I often struggle with the psychological phenomenon known as jamais vu. This is a condition wherein a person will often not recall or recognize something that they have already seen or are already familiar with. It is essentially the opposite of déjà vu. There seems to be a pesky disconnect with all the matter that makes its way into my cranium.  However, every once and a while I will inexplicably connect two seemingly unrelated topics in a beautiful moment of apparent cosmic epiphany. This happened to me during a Sunday School lesson on Sunday. I made a brief note of my impression, and am now expounding on it after further thought.
There exists a very interesting theory within the study of criminology. The theory, known as The Broken Windows Theory suggests that maintaining and monitoring urban environments in a well-ordered condition may stop further vandalism and escalation into more serious crime. In other words, if something small such as a broken window goes unfixed in a neighborhood, further vandalism will probably ensue. Why is this? Because if something in our environment is dirty, unkempt, or broken we have a tendency to not care as much if it gets dirtier or further broken. You would much sooner discard a piece of waste onto the streets of a filthy alley than a squeaky clean street in the Vatican City.
Consequently a vandalized and trash-ridden block becomes a hot bed for criminal activity. It is the butterfly effect in full action. One piece of trash leads to two pieces of garbage, which leads to a broken window, which leads to three broken windows, which leads to a break-in, which leads to a murder. And in this manner crime waves are created. It is an insidious cycle. Studies have shown that a rapid repair of a broken window or a swift removal of graffiti can prevent crime better than an increase in law enforcement. The theory also claims that making more misdemeanor arrests and essentially focusing on the smaller things first will prevent larger and more heinous crimes from being committed. The theory is a highly polemic issue, but studies in specific cities in the United States have shown it to be valid.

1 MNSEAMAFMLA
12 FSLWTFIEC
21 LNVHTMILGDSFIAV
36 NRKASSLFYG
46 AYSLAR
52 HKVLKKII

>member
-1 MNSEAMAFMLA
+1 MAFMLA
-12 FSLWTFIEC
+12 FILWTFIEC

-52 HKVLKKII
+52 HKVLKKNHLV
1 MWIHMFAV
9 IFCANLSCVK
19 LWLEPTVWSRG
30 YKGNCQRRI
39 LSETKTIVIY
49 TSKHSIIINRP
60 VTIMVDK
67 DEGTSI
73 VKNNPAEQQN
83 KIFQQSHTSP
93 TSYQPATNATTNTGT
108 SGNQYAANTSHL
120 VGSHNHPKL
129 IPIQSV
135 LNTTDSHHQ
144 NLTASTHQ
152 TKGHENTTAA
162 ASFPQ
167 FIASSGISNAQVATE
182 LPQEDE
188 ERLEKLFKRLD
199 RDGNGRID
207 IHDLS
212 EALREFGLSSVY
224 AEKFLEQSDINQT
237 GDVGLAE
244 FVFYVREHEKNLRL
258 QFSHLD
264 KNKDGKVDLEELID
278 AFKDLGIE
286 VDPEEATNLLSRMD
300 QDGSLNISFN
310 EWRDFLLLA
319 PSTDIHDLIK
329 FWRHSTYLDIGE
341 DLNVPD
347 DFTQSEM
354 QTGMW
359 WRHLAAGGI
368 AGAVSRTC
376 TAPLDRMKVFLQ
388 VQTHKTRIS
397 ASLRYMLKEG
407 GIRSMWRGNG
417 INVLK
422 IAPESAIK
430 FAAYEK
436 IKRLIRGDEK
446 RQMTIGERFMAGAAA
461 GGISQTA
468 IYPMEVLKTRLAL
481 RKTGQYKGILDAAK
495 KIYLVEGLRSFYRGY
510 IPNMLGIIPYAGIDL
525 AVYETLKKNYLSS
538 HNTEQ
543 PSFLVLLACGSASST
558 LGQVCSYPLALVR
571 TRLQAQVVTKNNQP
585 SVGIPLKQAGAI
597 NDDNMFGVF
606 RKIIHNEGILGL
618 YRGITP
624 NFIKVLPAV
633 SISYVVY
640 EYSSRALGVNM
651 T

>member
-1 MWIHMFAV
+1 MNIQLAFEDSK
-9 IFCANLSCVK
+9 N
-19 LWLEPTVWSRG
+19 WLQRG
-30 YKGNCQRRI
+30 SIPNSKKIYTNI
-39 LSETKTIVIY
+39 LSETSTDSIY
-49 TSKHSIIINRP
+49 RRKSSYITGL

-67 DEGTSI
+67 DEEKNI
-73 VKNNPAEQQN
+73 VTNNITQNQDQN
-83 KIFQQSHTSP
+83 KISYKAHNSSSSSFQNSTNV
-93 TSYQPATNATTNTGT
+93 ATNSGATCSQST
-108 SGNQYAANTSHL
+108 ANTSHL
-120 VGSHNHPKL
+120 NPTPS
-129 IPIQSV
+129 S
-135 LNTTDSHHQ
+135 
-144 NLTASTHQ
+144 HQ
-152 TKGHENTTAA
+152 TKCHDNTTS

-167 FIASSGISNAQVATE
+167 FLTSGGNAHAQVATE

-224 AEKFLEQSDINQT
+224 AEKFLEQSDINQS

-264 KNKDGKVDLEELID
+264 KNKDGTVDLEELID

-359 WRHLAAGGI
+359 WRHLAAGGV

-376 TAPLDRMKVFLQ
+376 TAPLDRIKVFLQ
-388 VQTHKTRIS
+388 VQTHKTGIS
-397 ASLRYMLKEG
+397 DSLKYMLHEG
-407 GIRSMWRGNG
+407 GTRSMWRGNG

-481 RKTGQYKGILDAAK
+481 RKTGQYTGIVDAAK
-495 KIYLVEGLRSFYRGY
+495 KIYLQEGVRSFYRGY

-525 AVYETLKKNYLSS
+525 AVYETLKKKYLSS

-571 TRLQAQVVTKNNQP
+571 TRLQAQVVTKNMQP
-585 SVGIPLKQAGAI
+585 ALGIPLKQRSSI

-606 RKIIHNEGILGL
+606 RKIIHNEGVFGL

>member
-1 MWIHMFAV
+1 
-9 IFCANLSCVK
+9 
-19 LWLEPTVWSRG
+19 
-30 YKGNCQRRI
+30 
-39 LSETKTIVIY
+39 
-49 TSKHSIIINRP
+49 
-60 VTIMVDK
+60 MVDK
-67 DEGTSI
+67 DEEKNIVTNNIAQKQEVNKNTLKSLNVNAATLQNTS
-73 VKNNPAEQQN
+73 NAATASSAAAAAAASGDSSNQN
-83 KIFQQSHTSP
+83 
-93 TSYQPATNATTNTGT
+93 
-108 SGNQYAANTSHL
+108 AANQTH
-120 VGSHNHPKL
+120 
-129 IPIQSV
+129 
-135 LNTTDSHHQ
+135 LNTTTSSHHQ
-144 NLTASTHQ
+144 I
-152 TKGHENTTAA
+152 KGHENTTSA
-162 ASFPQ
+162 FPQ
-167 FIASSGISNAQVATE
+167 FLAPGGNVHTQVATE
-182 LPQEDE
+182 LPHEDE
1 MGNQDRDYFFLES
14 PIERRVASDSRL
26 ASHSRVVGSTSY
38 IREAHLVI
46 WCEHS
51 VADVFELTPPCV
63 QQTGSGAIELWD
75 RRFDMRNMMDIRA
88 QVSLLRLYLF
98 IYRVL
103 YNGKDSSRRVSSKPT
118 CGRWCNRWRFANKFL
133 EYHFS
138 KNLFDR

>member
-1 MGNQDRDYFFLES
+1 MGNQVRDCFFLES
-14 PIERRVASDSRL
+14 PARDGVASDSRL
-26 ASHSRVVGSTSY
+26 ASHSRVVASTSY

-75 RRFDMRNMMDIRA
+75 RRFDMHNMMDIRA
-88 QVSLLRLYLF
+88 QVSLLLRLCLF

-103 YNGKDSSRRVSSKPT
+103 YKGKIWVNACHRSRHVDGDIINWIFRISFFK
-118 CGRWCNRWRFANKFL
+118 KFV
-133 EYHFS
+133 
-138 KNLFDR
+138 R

Now I will pose an important question, diverging from the criminological and penological thought. How can I apply this theory to my own personal life? I am not a rundown neighborhood replete with broken windows and defaced murals. But, do I not have parts of my soul that are oft times broken or defaced? Of course I do. We all do. We are all subject to break downs in spirit and character leaving us with tattered remains of what was once clean and unvandalized. So how can we stop the ‘crime waves’ that plague our very souls? I believe the solution is the application of the Broken Windows Theory. We must clean up our lives immediately before they become infested with refuse, and a ‘broken window’ seems like a trivial thing to perhaps be repaired later. How many times do we reason within ourselves that we will stop a bad habit before it becomes an addiction? How often do we let the invidious things of this world enter into our lives because we think they can be cleaned up later? Sometimes they can. But sometimes, unbeknownst to us, a messy room turns into disorder which starts out as purely physical, but soon becomes spiritual. And now our spiritual progress is retarded.         So, let us clean the streets of our lives. Let us no longer peer at that broken window with plans to fix it on the morrow.
Let’s ameliorate our lives by attending to the details and small things first. After all, by small and simple things are great things brought to pass (Alma 37:6).